Thursday, September 18, 2008

Are you a foodie libertarian?

I was talking to Reason magazine's senior editor Brian Doherty the other night about food issues and the Libertarian viewpoint. This has absolutely nothing to do with my presidential preferences (already got slammed for that Palin remark earlier), but I think I lean slightly more Libertarian when it comes to food regulations.
The latest case in point: I'm not normally a big MillerCoors person, but I find it annoying that 25 states are asking the beer manufacturer to pull Sparks alchoholic energy malt beverage from the shelves, according to this L.A. Times story. I thought the combo of alcohol and caffeine was kind of genius -- since I normally drink only beverages which have either one or the other of these substances, why not combine the two? Not that you can't just have a Red Bull and vodka and achieve the same effect times two, but why should this company be punished for its ingenuity? Does that mean Lagunitas Cappucino stout could also be outlawed?
As far other government regulation goes:
Foie gras: Definitely allow it, sorry geese, it's just too good.
Trans-fats: Hmm. Guess we're better off without them, but I hope it doesn't hurt the small ethnic places too much.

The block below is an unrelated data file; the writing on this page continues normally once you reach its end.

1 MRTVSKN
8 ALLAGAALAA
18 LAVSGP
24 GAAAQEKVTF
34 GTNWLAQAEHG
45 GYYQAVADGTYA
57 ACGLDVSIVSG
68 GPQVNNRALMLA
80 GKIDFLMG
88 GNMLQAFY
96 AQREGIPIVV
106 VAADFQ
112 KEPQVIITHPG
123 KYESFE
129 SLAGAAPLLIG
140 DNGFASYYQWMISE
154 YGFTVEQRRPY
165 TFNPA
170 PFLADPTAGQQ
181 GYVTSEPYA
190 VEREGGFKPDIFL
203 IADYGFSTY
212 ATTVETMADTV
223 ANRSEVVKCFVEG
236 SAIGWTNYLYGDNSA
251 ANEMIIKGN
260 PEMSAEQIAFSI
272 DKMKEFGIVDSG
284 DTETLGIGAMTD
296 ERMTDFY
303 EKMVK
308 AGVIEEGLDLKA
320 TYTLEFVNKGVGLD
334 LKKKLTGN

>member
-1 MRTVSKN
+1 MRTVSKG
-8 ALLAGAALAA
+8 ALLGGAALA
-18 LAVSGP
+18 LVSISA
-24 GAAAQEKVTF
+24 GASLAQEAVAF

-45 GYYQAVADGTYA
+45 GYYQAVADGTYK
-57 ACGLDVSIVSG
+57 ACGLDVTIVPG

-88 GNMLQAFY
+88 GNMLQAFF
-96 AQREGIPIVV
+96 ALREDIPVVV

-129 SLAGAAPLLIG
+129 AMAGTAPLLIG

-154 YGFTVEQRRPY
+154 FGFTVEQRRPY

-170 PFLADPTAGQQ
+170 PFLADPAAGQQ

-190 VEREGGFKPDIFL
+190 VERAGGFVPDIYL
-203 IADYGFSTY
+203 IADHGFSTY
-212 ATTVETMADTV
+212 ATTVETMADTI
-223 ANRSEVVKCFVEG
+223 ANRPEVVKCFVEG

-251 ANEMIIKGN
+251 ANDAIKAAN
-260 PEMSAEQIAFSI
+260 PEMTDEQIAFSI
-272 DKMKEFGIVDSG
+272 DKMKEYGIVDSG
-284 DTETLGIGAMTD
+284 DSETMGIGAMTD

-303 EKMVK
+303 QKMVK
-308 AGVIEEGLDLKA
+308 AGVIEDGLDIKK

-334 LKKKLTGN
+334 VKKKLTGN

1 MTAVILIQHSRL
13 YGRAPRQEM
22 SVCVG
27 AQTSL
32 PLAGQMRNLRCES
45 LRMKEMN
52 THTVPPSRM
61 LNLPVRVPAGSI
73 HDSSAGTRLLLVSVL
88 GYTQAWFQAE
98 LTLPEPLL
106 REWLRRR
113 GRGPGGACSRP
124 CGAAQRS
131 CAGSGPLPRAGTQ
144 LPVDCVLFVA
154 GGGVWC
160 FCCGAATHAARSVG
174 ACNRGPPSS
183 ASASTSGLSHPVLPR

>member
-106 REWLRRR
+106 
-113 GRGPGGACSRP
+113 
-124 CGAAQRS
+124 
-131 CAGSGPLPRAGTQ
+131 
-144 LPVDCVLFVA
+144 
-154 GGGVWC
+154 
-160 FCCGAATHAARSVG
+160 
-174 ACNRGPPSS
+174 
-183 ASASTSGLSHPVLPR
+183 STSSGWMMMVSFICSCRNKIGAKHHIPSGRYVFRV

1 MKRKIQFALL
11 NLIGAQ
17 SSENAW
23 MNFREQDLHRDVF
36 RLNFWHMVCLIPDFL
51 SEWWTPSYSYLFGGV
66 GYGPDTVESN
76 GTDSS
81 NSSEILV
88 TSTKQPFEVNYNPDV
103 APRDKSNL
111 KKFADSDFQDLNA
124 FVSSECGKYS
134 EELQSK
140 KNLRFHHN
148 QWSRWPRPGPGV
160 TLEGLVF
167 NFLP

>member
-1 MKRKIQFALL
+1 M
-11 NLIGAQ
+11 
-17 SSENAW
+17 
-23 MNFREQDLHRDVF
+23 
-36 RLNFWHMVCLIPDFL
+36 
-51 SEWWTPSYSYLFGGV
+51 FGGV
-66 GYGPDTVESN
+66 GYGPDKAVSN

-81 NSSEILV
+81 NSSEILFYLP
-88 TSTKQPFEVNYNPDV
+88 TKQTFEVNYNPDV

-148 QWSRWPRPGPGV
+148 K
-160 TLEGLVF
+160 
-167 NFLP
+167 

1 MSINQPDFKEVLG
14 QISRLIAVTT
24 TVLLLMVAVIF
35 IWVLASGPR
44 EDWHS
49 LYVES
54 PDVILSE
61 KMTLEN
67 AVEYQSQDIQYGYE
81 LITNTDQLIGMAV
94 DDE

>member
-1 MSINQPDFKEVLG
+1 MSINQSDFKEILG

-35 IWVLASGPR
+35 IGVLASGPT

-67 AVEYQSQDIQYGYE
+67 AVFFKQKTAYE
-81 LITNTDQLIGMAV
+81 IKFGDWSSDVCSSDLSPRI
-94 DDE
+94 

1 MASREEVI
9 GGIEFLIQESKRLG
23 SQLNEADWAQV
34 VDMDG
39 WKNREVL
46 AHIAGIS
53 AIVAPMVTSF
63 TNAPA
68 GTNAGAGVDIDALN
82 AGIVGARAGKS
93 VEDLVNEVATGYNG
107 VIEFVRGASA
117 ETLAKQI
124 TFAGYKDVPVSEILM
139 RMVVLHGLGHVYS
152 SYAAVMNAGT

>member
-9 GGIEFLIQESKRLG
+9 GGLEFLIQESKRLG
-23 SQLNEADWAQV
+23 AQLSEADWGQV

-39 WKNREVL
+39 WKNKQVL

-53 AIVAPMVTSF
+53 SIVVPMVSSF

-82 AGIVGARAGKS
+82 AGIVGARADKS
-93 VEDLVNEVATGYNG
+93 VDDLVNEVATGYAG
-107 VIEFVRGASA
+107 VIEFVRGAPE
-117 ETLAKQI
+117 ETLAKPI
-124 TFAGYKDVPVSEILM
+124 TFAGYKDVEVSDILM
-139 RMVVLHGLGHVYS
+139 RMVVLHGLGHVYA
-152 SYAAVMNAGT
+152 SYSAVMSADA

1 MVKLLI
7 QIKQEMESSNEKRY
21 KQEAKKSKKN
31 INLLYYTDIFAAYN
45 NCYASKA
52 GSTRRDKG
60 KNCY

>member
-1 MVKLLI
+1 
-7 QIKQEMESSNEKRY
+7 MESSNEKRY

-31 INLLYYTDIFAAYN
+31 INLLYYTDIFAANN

Calorie counts: Sure, let's require them, restaurant portions are obscene anyway.
Banning fast food outlets in South L.A.?: That's a tough one. No point in doing it unless there's alternatives in place.
and obviously, taco trucks, yes, of course. Let them park wherever the hell they want. Where do you stand?


mummey said...

Foie gras: ok
Trans-fats: They're artificial anyways.
Calorie Counts: I'll laugh out loud when people realize how fastening their restaurant food is.
Fast Food in South LA: Smacks of desperation. Good community management would use incentives to encourage the right places instead of trying to keep the wrong choices out.
Taco Trucks: Wonderful alternatives to restaurant food, as long as they're obeying driving and parking laws/ordinances. Singling them out just seems stupid.

Anonymous said...

Interesting topic. Between this question and the "Kitchen Nightmares" post, you're especially thought provoking lately.